“We don’t use a can flavor base, we make our own,” Melissa Brissey said. “For example, our vanilla base is made of two different types of vanilla extract, homemade caramel, and custard to make it taste like vanilla.”

Using homemade ingredients shines through in flavors like Chocolate Salted Toffee, especially. Chocolate is one of Brissey’s favorites, but she tends to dislike milk chocolate. It doesn’t taste chocolatey enough, Brissey said.

“If someone were to come in and say my chocolate is too rich, you might have to choose something with vanilla ice cream. I strictly use dark cocoa because of how rich it is in texture and taste,” she said.

Sweet Spot’s prices are reasonable, with one scoop of ice cream costing $3.69, two at $5.99, and three scoops at $7.29. All ice-cream sundaes cost $4.99.

Sundae-lovers have the option to choose from classic hot fudge, strawberry, caramel, and peanut butter. Each sundae starts with a vanilla icecream, whip cream, peanuts, and a cherry. Depending on your preference, you can even add hot fudge, strawberry, caramel, or peanut butter. The banana split allows you to choose from all of the wet toppings.

Sweet Spot’s vegan options include flavors like mango and berry. The vegan gelato begins with a water base with both coconut cream and milk to make it creamier than a typical Italian icy sorbet.

Sweet Spot’s drive-thru is a great addition, too. It can be tricky when in use — one staff member moves back and forth between the counter and the drive-thru at a quick pace. This can make waits in the drive-thru a little longer than one might expect. But keep in mind, if you are ready to try something new, be sure to head inside, as you can’t sample any flavors in the drive-thru.

The ice-cream shop’s small seating area consists of several small square tables to allow more people to fit. The tables are easy to move and accommodate people with physical disabilities. The shop also has a Sweet Spot sign above the seating area which patrons sometimes use to showcase their treats on social media.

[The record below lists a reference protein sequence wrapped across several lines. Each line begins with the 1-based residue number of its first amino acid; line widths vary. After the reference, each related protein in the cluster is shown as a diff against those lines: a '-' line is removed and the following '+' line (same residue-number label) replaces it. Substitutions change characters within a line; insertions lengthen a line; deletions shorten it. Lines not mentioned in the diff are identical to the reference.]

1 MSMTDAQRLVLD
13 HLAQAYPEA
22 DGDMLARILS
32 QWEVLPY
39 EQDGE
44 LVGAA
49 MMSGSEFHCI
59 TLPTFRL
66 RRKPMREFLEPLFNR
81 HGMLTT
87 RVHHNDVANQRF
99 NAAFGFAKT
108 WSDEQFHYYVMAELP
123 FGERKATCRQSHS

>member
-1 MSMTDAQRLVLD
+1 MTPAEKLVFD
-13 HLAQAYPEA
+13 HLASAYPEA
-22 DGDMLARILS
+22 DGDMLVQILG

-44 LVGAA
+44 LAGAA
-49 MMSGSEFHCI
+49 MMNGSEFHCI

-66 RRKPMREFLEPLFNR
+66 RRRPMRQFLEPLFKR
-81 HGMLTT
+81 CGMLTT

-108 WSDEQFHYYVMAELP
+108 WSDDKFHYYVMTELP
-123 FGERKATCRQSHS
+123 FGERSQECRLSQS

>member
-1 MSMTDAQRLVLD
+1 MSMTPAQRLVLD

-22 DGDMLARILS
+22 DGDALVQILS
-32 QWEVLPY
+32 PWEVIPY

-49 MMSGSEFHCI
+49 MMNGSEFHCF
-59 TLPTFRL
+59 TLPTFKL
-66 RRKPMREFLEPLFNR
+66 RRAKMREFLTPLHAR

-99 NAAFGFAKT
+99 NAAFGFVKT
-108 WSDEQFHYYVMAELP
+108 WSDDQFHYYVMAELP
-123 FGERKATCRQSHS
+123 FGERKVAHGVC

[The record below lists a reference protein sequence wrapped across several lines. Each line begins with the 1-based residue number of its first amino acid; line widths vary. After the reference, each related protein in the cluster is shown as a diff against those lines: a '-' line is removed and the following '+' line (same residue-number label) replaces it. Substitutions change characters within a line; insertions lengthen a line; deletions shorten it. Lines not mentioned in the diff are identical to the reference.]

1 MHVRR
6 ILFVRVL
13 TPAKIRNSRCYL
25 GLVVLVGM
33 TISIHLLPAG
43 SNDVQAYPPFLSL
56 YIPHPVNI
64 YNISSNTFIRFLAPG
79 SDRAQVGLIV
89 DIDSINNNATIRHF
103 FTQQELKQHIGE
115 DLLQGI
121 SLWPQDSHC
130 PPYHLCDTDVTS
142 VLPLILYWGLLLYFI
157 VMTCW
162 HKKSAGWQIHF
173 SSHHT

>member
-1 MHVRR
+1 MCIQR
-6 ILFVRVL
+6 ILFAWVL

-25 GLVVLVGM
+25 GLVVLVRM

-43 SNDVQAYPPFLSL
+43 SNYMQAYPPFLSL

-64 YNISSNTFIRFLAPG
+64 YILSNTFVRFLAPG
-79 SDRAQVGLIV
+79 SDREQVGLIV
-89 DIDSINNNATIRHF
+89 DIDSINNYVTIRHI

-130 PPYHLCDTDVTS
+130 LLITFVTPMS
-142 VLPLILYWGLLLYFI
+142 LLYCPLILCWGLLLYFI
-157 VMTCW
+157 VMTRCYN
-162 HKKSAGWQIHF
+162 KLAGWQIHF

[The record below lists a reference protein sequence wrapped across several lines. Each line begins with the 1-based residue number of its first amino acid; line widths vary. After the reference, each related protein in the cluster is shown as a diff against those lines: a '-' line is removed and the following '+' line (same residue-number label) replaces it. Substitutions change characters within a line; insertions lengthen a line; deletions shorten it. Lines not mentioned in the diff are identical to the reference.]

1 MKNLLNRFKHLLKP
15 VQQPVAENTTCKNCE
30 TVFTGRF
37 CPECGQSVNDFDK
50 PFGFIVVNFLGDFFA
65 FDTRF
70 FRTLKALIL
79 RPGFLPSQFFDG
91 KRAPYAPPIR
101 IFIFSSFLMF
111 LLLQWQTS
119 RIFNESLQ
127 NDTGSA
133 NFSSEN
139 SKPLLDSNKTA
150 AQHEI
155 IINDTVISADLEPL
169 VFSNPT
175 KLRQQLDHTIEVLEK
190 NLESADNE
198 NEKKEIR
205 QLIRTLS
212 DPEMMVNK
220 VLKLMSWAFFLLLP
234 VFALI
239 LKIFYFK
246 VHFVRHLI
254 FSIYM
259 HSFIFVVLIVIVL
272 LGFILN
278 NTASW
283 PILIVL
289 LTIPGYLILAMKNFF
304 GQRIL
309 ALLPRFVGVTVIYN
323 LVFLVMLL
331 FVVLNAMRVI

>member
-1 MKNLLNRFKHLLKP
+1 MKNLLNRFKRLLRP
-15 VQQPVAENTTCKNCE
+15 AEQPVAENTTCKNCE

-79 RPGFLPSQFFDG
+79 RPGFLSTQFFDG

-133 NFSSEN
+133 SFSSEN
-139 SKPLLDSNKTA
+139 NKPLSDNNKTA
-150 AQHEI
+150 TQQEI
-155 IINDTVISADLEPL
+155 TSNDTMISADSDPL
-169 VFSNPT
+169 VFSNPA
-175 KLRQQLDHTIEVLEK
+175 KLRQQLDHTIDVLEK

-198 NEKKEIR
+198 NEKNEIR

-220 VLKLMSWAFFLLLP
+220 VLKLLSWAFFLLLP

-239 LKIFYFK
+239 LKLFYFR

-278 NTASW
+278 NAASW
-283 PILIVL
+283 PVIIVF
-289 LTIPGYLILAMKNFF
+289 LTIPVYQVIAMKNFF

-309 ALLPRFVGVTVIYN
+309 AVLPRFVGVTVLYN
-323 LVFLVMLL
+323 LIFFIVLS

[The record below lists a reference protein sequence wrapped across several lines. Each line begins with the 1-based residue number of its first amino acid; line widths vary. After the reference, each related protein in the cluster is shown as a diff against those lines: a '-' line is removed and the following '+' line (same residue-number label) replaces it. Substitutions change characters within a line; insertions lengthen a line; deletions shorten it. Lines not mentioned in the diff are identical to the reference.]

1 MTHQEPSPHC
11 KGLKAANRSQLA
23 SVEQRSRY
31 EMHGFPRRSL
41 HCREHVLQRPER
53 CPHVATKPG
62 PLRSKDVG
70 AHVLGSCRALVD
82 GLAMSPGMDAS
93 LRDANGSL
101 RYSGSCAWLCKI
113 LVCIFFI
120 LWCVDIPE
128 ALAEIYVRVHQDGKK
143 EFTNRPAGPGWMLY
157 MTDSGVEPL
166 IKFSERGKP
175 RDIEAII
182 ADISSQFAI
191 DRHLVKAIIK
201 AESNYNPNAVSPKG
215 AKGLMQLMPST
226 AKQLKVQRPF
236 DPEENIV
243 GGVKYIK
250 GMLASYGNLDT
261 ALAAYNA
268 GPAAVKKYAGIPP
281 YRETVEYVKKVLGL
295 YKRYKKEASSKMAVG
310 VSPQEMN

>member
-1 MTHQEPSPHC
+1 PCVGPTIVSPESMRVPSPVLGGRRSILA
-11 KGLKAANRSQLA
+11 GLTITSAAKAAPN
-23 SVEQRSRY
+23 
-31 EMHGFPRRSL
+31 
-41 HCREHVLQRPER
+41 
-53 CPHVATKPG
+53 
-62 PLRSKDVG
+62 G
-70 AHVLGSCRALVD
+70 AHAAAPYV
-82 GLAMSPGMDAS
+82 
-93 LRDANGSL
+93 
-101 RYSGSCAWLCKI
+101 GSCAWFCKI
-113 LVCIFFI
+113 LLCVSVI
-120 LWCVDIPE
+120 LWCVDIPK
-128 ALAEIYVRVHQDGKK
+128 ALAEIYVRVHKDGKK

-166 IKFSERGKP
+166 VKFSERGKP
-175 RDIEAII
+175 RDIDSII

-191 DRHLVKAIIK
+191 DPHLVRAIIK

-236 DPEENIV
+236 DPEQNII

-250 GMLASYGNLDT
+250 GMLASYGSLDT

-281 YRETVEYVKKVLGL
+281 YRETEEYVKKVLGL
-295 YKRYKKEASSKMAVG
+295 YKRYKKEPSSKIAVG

In the shop, you can find paintings by local artist Crystal Gray, a close friend of the Brisseys. On the left side of the shop, Gray’s textured prophetic paintings are displayed. My favorite is the Sea of Forgetfulness — it portrays a pattern the sea makes when the waves move. Below each painting are QR codes with descriptions of the paint used and what Bible verse inspired her creation.

The Brisseys’ children Jimmy Brissey, Gina and Cody Southerland and Alex and Elicia Owens, work alongside their parents,and the kids grew up working at both locations. Jen Evans’ children, Brooke and Haley Evans, are also looped in, working at both shops.

“My 5-year-old son and my 7-year old and 9-year-old daughters helped me renovate and model our first icecream shop. Can you believe they were pulling carpets at that age?” Brissey said.

As these are family-owned businesses, 11 employees between Wrap It Up and Sweet Spot are related.


Allie Moyer, who isn’t related to the Brisseys, is a student at DeLand High who regularly visited the shop as a child. At Sweet Spot’s old location, Moyer brought drawings to hang up on the bar. As soon as she turned 16, she asked for a job, and Melissa Brissey welcomed her aboard.

“I’ve watched her grow, how could I say no?” Melissa Brissey said. “She always sat at the bar with me and drew pictures while her parents sat in the dining area and ate their ice cream.”

– Overview –
1200 N. Woodland Blvd., DeLand, FL 32720
MON. – THUR. – 2p.m. – 9p.m.
FRI. – SAT. – 2p.m. – 10p.m.
SUNDAY – 11a.m. – 10p.m.
CUISINE: Ice cream
SPECIALS: The Flight, Show Stopper Sundae, and Butter Beer and Banana Pudding Shake
SPECIAL DIETS: Vegan option
PRICES: $6-$18
MORE INFORMATION: Wheelchair-Accessible